Publisher's Note:  

A luminous portrait of life in the Middle East, Day of Honey weaves history, cuisine, and firsthand reporting into a fearless, intimate exploration of everyday survival.  In the fall of 2003, Annia Ciezadlo spent her honeymoon in Baghdad. Over the next six years, while living in Baghdad and Beirut, she broke bread with Shiites and Sunnis, warlords and refugees, matriarchs and mullahs. Day of Honey is her memoir of the hunger for food and friendship—a communion that feeds the soul as much as the body in times of war.

This book was sent to Compass Book Ratings for review by Free Press

Day of Honey: A Memoir of Food, Love, and War

by Annia Ciezadlo

Review Date:

Recommended Age:

Overall Rating:

Profanity / Language Rating:

Violence / Gore Rating:

Sex / Nudity Rating:

Overall Review:  

Day of Honey is an extremely well written, well researched memoir that juxtaposes the harsh realities of a war torn country with the author’s immersion in a beautiful culture, eating good food with good people. It’s so refreshing to read something that joyfully depicts Iraqi culture. Her love for the culture shines through her descriptions of the delicious cuisine as well as her interactions with the people she meets, from underground book clubs to her Lebanese in-laws. There was the occasional lull and frequent section breaks throughout the chapters made it easy to stop and start sometimes, but in the end, Ciezadlo is a fantastic writer and that’s what always brought me back.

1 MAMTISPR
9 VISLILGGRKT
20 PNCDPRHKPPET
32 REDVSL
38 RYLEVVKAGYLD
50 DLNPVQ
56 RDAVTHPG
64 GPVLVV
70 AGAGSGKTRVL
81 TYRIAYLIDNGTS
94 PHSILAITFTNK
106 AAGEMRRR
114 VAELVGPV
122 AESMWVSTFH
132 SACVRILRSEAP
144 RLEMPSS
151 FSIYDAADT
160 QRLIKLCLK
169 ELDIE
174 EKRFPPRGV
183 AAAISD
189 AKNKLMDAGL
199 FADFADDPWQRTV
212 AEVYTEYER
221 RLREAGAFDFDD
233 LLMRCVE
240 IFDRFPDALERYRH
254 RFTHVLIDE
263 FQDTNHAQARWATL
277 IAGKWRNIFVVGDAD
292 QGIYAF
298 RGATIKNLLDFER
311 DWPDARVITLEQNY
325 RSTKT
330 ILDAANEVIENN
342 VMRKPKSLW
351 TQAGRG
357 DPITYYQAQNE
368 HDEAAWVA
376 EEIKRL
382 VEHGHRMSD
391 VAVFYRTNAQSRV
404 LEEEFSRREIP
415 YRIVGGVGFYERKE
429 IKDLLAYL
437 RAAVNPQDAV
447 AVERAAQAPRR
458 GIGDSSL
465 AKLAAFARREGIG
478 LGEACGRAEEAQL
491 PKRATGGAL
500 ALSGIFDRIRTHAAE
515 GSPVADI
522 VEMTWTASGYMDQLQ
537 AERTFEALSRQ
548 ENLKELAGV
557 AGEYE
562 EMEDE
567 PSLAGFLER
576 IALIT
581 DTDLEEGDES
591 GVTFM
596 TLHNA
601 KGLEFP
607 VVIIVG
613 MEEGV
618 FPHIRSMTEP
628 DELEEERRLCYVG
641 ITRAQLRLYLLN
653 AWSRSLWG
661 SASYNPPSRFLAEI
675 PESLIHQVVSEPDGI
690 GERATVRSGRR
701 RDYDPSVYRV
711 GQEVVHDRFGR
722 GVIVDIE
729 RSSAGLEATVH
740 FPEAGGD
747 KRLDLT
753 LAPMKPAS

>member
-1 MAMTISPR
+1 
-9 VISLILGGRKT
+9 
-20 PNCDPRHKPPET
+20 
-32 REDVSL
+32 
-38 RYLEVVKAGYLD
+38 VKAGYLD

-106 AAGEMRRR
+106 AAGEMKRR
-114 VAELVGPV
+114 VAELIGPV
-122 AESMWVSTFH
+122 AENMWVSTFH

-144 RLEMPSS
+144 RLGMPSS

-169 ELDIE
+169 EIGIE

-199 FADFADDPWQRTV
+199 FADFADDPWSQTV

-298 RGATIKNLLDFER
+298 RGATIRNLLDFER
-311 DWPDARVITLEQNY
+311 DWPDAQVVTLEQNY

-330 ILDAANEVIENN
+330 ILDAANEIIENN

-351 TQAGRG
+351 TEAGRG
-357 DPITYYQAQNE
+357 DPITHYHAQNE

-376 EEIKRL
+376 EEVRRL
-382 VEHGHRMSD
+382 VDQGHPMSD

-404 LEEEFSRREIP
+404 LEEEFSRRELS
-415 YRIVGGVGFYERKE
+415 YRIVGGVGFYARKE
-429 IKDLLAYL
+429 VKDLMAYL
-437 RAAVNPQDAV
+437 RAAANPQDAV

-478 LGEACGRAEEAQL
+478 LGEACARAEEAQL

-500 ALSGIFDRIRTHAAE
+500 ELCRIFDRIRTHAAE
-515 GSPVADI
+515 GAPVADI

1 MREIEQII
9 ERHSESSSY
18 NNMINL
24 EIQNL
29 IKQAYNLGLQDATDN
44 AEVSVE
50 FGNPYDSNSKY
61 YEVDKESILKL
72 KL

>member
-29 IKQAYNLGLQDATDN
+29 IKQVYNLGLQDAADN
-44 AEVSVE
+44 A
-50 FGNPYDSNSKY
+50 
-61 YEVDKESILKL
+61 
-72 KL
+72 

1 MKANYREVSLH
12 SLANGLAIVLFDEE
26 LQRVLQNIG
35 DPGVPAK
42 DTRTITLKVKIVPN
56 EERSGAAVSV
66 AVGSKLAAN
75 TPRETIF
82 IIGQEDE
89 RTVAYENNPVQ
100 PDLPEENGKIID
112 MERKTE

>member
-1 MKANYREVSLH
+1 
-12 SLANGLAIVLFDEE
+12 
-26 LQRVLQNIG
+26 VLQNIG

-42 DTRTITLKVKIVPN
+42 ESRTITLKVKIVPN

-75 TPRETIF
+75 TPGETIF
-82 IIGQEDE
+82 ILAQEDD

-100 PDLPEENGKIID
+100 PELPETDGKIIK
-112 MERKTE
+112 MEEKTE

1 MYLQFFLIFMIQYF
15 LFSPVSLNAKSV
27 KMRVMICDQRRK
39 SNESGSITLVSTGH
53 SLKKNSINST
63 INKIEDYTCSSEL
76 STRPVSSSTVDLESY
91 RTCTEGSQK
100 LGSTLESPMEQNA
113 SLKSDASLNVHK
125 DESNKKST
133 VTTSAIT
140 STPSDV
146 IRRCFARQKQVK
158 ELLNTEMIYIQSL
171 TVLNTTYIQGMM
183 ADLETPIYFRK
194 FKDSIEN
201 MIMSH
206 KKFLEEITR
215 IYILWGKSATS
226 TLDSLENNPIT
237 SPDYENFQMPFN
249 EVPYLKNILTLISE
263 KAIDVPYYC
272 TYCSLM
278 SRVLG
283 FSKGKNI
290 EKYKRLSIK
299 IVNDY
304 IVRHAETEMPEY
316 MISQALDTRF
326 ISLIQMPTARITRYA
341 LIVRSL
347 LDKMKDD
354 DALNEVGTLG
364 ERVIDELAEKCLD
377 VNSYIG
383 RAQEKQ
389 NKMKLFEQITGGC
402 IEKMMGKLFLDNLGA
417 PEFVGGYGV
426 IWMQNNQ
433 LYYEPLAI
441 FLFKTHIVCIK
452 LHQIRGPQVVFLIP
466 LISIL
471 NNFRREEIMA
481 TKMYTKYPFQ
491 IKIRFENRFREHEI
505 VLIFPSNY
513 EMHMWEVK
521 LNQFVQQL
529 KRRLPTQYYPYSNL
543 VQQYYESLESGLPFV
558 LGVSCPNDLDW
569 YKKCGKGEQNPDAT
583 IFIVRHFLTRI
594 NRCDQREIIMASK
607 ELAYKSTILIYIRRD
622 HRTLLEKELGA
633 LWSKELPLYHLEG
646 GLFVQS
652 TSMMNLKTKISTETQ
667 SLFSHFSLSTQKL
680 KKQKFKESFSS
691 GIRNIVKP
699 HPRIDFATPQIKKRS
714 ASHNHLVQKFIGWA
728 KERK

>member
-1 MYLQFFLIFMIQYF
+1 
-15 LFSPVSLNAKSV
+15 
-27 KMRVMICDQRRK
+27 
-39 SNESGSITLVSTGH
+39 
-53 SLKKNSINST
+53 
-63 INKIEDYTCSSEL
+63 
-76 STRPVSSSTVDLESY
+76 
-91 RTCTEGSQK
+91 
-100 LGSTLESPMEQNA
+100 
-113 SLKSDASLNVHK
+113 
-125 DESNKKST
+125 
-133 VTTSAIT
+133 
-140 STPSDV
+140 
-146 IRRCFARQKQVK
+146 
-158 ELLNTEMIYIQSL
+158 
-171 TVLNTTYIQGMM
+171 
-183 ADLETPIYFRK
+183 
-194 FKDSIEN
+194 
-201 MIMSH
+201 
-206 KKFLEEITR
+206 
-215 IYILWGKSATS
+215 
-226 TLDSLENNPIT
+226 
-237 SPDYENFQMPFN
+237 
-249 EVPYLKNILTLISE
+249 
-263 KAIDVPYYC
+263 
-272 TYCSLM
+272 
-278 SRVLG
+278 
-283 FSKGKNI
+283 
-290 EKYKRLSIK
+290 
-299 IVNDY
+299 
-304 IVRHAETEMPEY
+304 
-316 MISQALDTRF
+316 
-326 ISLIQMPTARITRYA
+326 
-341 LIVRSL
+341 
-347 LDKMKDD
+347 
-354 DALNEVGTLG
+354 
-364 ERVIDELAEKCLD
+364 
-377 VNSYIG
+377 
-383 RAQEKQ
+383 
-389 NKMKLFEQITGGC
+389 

Content Analysis:  

Day of Honey is a memoir of a war reporter living in Beirut and Baghdad. If that doesn’t say enough, its mature themes include murder references, violence, overthrows, escapes, danger, fright, etc.

Mature Subject Matter:  


Alcohol / Drug Use:  


Reviewed By SqueakyCleanReads
No image available